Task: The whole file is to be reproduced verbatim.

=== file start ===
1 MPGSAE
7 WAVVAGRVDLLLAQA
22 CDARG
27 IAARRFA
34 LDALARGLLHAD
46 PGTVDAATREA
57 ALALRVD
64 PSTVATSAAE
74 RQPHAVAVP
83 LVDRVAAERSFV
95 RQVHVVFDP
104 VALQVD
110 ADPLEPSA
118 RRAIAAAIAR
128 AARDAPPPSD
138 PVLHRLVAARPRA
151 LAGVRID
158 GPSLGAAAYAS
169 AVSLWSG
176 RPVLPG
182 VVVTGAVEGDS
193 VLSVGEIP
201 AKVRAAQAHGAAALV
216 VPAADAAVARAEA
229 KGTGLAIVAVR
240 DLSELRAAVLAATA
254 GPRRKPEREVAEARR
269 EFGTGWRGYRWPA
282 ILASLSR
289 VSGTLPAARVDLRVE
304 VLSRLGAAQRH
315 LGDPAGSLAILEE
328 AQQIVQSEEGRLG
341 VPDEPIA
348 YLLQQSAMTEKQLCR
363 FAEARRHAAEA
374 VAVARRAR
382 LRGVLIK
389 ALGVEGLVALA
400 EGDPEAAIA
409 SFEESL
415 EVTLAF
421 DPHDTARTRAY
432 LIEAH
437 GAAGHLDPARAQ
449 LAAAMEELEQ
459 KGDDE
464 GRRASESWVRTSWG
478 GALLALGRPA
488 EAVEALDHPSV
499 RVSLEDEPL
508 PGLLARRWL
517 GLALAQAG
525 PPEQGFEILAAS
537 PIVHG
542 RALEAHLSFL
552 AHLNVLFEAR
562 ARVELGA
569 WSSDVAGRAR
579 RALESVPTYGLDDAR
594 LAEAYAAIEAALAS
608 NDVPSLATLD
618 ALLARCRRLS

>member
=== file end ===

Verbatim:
1 MPGSAE
7 WAVVAGRVDLLLAQA
22 CDARG
27 IAARRFA
34 LDALARGLLHAD
46 PGTVDAATREA
57 ALALRVD
64 PSTVATSAAE
74 RQPHAVAVP
83 LVDRVAAERSFV
95 RQVHVVFDP
104 VALQVD
110 ADPLEPSA
118 RRAIAAAIAR
128 AARDAPPPSD
138 PVLHRLVAARPRA
151 LAGVRID
158 GPSLGAAAYAS
169 AVSLWSG
176 RPVLPG
182 VVVTGAVEGDS
193 VLSVGEIP
201 AKVRAAQAHGAAALV
216 VPAADAAVARAEA
229 KGTGLAIVAVR
240 DLSELRAAVLAATA
254 GPRRKPEREVAEARR
269 EFGTGWRGYRWPA
282 ILASLSR
289 VSGTLPAARVDLRVE
304 VLSRLGAAQRH
315 LGDPAGSLAILEE
328 AQQIVQSEEGRLG
341 VPDEPIA
348 YLLQQSAMTEKQLCR
363 FAEARRHAAEA
374 VAVARRAR
382 LRGVLIK
389 ALGVEGLVALA
400 EGDPEAAIA
409 SFEESL
415 EVTLAF
421 DPHDTARTRAY
432 LIEAH
437 GAAGHLDPARAQ
449 LAAAMEELEQ
459 KGDDE
464 GRRASESWVRTSWG
478 GALLALGRPA
488 EAVEALDHPSV
499 RVSLEDEPL
508 PGLLARRWL
517 GLALAQAG
525 PPEQGFEILAAS
537 PIVHG
542 RALEAHLSFL
552 AHLNVLFEAR
562 ARVELGA
569 WSSDVAGRAR
579 RALESVPTYGLDDAR
594 LAEAYAAIEAALAS
608 NDVPSLATLD
618 ALLARCRRLS

>member